I had seen it relatively recently on the big screen as well. The awesome program TIFF ran in Toronto all throughout last summer- TOGA! The Reinvention of American Comedy– featured talks with folks like Ivan Reitman and John Landis. TIFF threw out the welcome mat to everyone, to enjoy the simple beauty and silly slapstickery of these films on the big screen. For me, I was having a lousy summer, and holding those precious admissions in my hand kept me looking forward to the next week, the next talk and screening. It made me feel a little more normal, a little more connected, than I had felt in a while.

There was Animal House and Stripes, Caddyshack and Meatballs. And my beloved Ghostbusters, which didn’t really seem to age all that much, or all that badly. I admit, maybe my big kid heart was still hanging on to it too tightly. But Ghostbusters, and all the other movies on that list, still seem tinged with timelessness to me.

And I admit, because I have to say it out loud, that my first thought when I read the headline about the sudden passing of Harold Ramis early yesterday was “That’s the end of Ghostbusters 3”. Harold Ramis, who I loved as Egon and grew to appreciate as a funny and fearlessly sharp writer and director, was just gone. No long goodbye. No Ghostbusters 3. I’m selfish and horrible for even thinking it, I know, especially because I got so much benefit from this very one-sided relationship already.

Harold Ramis made us laugh. He made me laugh, which was never an easy task. And, as selfish as I am, I don’t just miss him. I miss all the movies I wish he’d made…

Sorry, Venkman. I’m terrified beyond the capacity for rational thought.

PS: This was the illustration for last year’s TIFF TOGA! program done by my friend and brilliant artist Deena Pagliarello. Check out her Tumblr for more sketches and concepts from it as well.

 

The Athena List And Why It Matters

Thanks to the brilliant Ava DuVernay, who tweeted this:

That link is to Time Magazine and an article about the inaugural Athena List. In case you haven’t heard of it (which I hadn’t until today), it is a list that has grown out of the Athena Film Festival comprised of 3-5 screenplays that feature a strong female protagonist. All the scripts on the list (at least for the current year) are based on true stories and the lives of real women. I don’t really know of the people or scripts involved, nor the methodology of how these particular screenplays were chosen.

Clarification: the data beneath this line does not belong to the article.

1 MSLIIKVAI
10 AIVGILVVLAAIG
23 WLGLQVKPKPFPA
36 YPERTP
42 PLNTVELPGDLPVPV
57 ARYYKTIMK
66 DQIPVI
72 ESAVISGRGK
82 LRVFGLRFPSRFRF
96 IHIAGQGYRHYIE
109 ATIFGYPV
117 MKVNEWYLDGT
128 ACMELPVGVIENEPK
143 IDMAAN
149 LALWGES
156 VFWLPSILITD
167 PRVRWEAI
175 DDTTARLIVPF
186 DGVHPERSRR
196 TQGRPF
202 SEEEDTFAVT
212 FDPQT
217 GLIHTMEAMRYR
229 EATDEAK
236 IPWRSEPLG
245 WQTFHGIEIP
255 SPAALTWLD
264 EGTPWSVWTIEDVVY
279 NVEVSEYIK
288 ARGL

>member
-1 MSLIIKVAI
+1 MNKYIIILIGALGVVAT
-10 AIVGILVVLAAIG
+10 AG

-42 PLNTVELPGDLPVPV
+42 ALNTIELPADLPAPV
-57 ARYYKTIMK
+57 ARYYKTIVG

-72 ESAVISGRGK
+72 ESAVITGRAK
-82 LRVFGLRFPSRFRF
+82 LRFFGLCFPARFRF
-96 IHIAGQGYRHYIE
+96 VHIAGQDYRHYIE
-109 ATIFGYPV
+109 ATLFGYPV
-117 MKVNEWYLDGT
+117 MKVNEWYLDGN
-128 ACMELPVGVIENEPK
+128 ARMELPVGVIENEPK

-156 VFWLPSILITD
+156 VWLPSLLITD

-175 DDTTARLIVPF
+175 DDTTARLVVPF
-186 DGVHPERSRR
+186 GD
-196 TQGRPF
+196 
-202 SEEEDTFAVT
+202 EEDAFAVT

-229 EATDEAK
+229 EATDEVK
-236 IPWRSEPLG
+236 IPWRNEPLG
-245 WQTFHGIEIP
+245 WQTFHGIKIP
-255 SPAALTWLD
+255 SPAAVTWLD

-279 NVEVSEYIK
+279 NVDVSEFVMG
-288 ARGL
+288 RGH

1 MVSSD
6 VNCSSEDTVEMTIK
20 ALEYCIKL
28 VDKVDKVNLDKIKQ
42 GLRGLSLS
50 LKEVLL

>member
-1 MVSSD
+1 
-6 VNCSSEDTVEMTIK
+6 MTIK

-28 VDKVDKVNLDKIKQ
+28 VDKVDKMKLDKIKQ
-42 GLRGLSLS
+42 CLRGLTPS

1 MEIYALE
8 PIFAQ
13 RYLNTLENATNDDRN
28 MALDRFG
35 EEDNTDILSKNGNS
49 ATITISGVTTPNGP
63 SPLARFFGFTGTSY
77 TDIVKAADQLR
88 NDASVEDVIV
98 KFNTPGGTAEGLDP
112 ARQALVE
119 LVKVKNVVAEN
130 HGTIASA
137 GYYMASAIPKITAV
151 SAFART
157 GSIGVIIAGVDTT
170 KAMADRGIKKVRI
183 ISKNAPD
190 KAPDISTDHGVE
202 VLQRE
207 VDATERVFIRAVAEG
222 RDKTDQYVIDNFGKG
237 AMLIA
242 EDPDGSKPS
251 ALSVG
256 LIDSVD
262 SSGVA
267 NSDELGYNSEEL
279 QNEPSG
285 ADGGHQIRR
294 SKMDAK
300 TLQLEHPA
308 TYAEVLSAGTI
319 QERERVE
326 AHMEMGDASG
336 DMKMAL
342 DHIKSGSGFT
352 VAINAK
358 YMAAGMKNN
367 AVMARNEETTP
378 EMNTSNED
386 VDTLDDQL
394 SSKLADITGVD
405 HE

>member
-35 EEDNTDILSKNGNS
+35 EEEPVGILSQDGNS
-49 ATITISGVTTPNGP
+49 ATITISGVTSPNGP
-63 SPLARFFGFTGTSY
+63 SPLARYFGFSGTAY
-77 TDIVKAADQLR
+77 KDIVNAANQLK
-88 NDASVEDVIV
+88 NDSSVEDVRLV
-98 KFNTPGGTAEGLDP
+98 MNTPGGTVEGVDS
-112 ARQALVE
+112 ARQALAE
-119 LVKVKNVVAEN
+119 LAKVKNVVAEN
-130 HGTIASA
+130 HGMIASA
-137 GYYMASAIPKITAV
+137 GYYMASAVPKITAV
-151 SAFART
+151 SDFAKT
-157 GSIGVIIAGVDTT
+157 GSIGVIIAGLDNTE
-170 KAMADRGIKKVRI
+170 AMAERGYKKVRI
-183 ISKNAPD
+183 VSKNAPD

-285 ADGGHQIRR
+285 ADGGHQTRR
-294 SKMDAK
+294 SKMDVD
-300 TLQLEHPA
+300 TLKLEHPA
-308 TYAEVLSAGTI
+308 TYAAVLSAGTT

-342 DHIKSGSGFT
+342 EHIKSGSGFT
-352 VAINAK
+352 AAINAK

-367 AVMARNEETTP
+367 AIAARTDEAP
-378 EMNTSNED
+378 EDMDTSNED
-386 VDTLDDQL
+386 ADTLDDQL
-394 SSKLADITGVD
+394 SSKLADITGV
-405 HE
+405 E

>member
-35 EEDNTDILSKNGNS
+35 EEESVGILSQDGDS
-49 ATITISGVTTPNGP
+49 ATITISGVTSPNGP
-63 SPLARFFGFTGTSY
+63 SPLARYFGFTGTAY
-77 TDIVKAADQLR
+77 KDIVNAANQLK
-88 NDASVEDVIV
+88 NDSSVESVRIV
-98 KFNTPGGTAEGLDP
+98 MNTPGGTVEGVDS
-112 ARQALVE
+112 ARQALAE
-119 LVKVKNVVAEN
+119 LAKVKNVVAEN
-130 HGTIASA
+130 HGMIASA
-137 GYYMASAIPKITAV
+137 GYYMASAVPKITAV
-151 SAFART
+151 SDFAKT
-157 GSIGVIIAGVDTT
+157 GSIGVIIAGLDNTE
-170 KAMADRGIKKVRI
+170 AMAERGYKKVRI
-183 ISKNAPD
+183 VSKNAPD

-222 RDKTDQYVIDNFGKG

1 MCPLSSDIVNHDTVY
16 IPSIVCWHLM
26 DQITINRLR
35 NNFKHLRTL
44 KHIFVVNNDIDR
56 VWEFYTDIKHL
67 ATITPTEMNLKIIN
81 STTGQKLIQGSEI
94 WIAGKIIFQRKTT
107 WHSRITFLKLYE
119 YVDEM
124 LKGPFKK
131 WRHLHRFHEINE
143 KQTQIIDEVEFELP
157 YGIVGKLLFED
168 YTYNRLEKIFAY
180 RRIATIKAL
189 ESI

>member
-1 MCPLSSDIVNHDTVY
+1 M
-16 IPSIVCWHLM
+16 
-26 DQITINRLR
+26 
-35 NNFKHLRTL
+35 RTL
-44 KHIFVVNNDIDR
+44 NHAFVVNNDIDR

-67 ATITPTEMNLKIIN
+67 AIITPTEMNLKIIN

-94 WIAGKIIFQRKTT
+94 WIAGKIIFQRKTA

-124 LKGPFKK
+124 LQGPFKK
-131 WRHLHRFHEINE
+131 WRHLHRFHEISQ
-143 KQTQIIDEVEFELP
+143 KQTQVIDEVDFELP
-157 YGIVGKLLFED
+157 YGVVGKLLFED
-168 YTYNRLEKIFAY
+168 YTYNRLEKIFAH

And you know what? I don’t care.

I don’t care who’s on the list or why some great script isn’t on it or my great script isn’t on it. I am just really, very happy that this list exists. And I’m excited to see whatever comes of it.

Megan Ellison And 2013 Spec Script Sales

Sigh.

I started off to post merely some very general observations about spec sales in 2013. But then I saw that tweet and thought to myself, man, if someone who is out there working and making a difference feels like this, the rest of us should feel…?

But we cannot fix the system, can we? No one person can. All we can do is the work. Mini-revolutionaries. Change from the inside. Small steps. Big hearts. Can’t lose. (Did I rip that off from elsewhere…? Ha ha.)

So, let us get the good/bad news out of the way. The good news? Lots of awesome writers sold spec scripts in 2013. Congrats to all.

There is an exhaustive list at Go Into The Story of 2013 spec sales. To be fair, I only did a quick scan of the 100+ title list, so I might have missed some nuances.

The not-so-good news? By my rough count, 15 women are on the list. Keeping in mind, of course, some of the scripts have more than one writer. Working out the percentage of female writers who sold spec scripts in 2013 to be right around 12%.

I really can’t explain this. If anyone can, I’d love to hear it.